A newfound black hole may be the closest black hole to Earth, and you can spot its cosmic home in the night sky without a telescope.
A black hole is a location in space that possesses so much gravity, nothing can escape its pull, even light. Learn more about what black holes are and the latest news.
As scientists continue to weigh in, one thing is clear: the "monster black hole" discovered in 2019 doesn't exist.
If two black holes tango in space but astronomers cannot see them, can we still admire their flashy dance moves?
Colliding black holes aren't always as evenly matched as scientists expected, according to a cosmic chirp astronomers have puzzled over for a year.
One year after its epic announcement, the Event Horizon Telescope project isn't resting on its laurels.
In this episode of Life's Little Mysteries, we'll take a closer look at black holes, the mysterious cosmic objects that have a gravitational pull so strong that not even light can escape.
Scientists took a second look at a strange object and spotted the most powerful winds ever seen gusting off of a special flavor of black hole called a quasar.
A year ago, scientists captured the unphotographable when the Event Horizon Telescope published a fiery orange ring on a black background that became instantly recognizable.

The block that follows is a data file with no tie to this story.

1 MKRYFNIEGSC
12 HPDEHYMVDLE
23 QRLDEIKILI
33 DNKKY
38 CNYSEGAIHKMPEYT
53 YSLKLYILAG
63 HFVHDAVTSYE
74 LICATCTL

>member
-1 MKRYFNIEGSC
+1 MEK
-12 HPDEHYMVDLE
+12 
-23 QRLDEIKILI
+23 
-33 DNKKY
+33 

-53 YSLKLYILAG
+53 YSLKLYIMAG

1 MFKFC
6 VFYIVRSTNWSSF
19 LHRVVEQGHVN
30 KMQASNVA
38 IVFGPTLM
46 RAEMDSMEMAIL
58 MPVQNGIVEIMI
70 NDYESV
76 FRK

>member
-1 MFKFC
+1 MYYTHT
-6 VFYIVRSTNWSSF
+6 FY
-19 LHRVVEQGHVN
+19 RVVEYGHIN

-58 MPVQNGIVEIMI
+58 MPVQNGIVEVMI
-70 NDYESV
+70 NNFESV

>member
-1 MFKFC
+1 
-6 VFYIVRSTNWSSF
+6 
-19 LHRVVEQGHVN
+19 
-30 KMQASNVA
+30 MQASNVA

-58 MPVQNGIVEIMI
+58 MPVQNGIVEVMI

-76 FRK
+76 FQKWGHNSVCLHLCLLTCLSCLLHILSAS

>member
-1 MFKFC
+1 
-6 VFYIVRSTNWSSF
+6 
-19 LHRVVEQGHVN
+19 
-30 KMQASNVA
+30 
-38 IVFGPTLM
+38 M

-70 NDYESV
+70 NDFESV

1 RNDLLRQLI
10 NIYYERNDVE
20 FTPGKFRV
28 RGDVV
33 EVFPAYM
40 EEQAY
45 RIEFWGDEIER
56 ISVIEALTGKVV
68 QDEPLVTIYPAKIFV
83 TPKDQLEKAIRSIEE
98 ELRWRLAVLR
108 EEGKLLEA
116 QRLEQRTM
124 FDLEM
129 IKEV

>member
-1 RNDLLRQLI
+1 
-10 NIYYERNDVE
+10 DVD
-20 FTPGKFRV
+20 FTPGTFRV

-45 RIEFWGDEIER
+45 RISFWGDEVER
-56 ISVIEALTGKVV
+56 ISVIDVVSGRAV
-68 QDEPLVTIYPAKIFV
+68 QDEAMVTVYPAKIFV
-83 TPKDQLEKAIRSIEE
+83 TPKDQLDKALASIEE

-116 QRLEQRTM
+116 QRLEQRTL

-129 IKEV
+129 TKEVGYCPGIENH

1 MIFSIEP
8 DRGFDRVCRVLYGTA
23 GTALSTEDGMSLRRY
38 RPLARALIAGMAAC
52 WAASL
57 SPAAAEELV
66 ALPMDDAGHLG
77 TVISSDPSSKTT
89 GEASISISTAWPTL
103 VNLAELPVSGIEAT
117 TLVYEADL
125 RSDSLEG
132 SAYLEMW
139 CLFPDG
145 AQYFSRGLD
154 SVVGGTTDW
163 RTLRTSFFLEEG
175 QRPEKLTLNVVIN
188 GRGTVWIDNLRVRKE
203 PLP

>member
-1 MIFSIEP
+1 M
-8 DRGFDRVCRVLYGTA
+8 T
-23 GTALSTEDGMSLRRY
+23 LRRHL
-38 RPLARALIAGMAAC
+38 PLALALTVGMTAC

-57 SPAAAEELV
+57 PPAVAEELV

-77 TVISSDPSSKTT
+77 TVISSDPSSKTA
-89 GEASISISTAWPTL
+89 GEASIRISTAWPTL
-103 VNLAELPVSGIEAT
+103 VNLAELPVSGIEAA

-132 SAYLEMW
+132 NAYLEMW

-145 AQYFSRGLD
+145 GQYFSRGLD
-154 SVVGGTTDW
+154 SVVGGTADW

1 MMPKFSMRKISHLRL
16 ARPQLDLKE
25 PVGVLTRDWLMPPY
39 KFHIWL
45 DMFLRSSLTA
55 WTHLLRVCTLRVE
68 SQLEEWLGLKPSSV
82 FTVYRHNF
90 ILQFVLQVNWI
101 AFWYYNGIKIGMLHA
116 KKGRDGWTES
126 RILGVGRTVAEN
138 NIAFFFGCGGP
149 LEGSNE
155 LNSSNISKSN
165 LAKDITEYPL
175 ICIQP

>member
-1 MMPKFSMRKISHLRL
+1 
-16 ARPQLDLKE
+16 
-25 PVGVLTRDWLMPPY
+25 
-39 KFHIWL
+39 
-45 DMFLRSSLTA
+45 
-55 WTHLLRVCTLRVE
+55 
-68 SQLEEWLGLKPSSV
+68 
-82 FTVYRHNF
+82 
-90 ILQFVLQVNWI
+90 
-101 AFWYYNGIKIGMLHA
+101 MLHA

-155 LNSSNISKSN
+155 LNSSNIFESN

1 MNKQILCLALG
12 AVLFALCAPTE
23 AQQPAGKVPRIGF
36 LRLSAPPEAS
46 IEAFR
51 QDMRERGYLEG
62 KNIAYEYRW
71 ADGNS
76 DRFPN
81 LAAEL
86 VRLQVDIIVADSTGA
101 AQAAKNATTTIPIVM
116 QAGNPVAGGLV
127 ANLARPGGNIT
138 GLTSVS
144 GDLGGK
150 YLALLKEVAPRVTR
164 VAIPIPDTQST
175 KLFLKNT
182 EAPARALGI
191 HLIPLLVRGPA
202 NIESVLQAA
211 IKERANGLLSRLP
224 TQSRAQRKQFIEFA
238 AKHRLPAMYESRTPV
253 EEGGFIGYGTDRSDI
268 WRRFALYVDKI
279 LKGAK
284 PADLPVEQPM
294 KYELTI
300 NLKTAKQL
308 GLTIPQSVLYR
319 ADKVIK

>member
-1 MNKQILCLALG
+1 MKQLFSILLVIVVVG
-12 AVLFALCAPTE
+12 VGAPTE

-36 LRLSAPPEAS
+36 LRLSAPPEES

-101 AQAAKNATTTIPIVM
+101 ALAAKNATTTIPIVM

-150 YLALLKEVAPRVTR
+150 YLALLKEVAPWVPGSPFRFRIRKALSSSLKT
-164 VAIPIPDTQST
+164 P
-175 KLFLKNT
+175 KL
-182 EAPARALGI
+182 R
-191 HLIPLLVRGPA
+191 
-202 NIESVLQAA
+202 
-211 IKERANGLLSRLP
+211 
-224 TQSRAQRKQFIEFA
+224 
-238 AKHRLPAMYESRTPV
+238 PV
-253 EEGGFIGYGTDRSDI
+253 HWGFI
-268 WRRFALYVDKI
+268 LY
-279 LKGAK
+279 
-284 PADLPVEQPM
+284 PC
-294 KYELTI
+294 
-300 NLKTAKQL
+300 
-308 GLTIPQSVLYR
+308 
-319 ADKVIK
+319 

Although simulations suggest that black holes should grow quickly in the early universe, when astronomers look back in time they simply cannot find many such structures.
For decades, scientists have suspected that some of the light that escapes from around a massive black hole nearly doesn't make it — and now, they've finally seen it happen.
At the same time the Event Horizon Telescope was gathering data to create the first-ever image of a black hole, it was also observing an even stranger object.
Astronomers have gleaned their first insight to what the jets blasting off of supermassive black holes may have done to surrounding gas in the young universe.
The COVID-19 pandemic has forced a global network of telescopes to cancel its annual observations of black holes, which last spring published the first ever image of such an object.
As the universe cooled in the era after the Big Bang, a supermassive black hole had already formed in the center of a galaxy, forming a giant engine of energy we can still see today.
A new research paper has found a new potential type of abode for life: a rocky planet orbiting just past the event horizon of a rapidly spinning supermassive black hole.
Peering into deep space with an instrument they built, a group of students and researchers caught a surprising glimpse of a newly discovered black hole 30,000 light-years from Earth.